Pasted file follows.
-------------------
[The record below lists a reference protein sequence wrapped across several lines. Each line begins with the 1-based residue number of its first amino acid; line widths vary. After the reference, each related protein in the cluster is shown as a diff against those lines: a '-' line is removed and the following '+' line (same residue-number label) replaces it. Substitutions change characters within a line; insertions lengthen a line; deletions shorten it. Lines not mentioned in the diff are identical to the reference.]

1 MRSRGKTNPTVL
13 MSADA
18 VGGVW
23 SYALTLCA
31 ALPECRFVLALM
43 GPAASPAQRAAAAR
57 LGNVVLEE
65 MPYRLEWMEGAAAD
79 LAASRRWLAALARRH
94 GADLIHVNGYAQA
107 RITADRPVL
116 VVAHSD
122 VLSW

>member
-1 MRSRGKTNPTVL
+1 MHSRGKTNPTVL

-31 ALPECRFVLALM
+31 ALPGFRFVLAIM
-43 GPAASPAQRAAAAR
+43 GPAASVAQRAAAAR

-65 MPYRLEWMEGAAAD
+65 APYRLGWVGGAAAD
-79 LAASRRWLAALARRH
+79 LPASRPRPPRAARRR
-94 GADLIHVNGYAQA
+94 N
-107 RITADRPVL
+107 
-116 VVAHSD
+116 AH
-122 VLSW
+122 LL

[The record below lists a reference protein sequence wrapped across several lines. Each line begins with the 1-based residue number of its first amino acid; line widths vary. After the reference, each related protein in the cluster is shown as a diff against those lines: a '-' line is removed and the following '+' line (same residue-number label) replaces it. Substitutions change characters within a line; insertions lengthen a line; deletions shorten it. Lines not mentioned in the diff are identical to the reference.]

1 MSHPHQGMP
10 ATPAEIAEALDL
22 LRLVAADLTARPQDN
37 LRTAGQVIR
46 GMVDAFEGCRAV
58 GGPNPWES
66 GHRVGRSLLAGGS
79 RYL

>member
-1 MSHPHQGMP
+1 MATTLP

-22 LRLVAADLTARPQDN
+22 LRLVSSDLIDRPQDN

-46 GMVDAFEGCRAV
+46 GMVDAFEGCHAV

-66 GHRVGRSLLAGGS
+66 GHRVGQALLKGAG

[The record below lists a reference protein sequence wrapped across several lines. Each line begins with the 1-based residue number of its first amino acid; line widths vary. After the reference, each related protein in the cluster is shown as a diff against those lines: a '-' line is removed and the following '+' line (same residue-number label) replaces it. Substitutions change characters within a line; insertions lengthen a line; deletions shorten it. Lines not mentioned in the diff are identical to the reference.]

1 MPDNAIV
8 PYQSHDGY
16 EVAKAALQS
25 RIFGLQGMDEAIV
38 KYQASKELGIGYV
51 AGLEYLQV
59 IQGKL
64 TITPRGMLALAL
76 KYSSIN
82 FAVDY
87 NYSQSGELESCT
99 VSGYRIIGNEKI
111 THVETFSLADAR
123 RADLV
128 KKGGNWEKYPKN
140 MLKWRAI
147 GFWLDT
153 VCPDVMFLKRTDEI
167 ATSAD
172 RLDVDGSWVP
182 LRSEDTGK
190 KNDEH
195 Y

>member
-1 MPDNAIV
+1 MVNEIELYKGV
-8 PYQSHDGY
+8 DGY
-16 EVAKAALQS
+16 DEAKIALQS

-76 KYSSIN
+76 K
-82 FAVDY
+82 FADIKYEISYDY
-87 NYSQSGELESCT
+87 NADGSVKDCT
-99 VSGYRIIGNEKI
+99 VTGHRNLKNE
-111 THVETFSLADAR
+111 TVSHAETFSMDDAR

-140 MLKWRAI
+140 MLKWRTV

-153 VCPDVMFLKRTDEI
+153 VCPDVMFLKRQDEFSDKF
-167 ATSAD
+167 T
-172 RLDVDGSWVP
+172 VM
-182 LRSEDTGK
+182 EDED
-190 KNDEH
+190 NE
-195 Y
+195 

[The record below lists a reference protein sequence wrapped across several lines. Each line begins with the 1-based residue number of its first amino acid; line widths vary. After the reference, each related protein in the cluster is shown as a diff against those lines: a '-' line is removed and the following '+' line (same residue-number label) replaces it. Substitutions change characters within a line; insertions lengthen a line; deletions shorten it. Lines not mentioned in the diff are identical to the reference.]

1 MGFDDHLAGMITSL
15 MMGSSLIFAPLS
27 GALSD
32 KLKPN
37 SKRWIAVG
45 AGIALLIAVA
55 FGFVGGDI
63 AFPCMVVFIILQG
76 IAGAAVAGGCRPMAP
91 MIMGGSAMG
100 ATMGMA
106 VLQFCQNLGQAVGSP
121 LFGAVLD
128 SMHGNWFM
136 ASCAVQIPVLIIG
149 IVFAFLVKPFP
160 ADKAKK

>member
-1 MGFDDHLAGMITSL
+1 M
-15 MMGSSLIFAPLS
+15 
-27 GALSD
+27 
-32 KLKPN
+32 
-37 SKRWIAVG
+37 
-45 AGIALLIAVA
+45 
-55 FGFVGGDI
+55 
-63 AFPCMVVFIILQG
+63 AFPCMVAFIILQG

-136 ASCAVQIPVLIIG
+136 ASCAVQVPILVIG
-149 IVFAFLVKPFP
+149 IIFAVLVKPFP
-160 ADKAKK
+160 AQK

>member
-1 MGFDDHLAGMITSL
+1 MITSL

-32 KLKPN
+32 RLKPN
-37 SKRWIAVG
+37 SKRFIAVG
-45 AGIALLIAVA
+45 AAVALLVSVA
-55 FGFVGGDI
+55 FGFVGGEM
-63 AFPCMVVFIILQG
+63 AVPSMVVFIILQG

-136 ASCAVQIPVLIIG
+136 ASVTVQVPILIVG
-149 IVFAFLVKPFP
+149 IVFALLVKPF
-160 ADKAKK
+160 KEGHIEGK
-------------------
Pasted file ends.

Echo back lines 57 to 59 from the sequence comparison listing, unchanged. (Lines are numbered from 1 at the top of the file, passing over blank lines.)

38 KYQASKELGIGYV
51 AGLEYLQV
59 IQGKL